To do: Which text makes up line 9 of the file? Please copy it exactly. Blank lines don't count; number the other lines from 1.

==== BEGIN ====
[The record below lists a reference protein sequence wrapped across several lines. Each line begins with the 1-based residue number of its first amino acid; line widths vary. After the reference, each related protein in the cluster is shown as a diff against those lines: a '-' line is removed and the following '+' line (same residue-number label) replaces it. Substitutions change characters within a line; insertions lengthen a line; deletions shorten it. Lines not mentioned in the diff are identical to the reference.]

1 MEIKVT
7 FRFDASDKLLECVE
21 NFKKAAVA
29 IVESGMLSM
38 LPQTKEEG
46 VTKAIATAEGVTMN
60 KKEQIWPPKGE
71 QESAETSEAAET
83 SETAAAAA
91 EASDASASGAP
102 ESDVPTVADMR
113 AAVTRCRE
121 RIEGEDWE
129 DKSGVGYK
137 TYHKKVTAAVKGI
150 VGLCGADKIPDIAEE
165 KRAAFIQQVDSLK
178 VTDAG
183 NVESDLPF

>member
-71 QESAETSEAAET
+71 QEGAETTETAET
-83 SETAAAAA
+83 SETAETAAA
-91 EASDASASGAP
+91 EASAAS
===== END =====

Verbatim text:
71 QESAETSEAAET